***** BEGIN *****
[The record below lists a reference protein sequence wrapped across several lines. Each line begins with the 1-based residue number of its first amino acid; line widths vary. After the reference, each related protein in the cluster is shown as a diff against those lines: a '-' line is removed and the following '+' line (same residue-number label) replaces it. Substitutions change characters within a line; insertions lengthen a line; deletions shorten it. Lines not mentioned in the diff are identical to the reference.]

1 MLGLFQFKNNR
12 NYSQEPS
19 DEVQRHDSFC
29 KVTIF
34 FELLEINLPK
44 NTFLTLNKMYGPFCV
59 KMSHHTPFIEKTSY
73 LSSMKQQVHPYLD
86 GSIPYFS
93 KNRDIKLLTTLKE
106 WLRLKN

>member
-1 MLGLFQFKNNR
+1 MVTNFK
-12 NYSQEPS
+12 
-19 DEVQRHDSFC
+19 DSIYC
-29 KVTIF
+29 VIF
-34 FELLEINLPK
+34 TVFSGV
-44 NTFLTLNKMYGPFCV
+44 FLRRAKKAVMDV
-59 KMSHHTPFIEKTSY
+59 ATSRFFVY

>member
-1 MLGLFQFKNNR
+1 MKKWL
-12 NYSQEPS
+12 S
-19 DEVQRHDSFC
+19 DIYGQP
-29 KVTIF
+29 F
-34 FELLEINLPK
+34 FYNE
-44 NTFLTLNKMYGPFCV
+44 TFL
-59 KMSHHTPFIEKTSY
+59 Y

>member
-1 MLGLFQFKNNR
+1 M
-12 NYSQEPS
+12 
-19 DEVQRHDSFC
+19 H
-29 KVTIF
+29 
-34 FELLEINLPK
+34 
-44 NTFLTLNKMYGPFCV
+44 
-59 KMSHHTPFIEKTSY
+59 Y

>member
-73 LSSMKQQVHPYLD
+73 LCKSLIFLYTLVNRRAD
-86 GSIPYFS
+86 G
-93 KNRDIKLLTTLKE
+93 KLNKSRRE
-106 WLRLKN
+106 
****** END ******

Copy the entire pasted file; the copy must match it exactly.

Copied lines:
[The record below lists a reference protein sequence wrapped across several lines. Each line begins with the 1-based residue number of its first amino acid; line widths vary. After the reference, each related protein in the cluster is shown as a diff against those lines: a '-' line is removed and the following '+' line (same residue-number label) replaces it. Substitutions change characters within a line; insertions lengthen a line; deletions shorten it. Lines not mentioned in the diff are identical to the reference.]

1 MLGLFQFKNNR
12 NYSQEPS
19 DEVQRHDSFC
29 KVTIF
34 FELLEINLPK
44 NTFLTLNKMYGPFCV
59 KMSHHTPFIEKTSY
73 LSSMKQQVHPYLD
86 GSIPYFS
93 KNRDIKLLTTLKE
106 WLRLKN

>member
-1 MLGLFQFKNNR
+1 MVTNFK
-12 NYSQEPS
+12 
-19 DEVQRHDSFC
+19 DSIYC
-29 KVTIF
+29 VIF
-34 FELLEINLPK
+34 TVFSGV
-44 NTFLTLNKMYGPFCV
+44 FLRRAKKAVMDV
-59 KMSHHTPFIEKTSY
+59 ATSRFFVY

>member
-1 MLGLFQFKNNR
+1 MKKWL
-12 NYSQEPS
+12 S
-19 DEVQRHDSFC
+19 DIYGQP
-29 KVTIF
+29 F
-34 FELLEINLPK
+34 FYNE
-44 NTFLTLNKMYGPFCV
+44 TFL
-59 KMSHHTPFIEKTSY
+59 Y

>member
-1 MLGLFQFKNNR
+1 M
-12 NYSQEPS
+12 
-19 DEVQRHDSFC
+19 H
-29 KVTIF
+29 
-34 FELLEINLPK
+34 
-44 NTFLTLNKMYGPFCV
+44 
-59 KMSHHTPFIEKTSY
+59 Y

>member
-73 LSSMKQQVHPYLD
+73 LCKSLIFLYTLVNRRAD
-86 GSIPYFS
+86 G
-93 KNRDIKLLTTLKE
+93 KLNKSRRE
-106 WLRLKN
+106 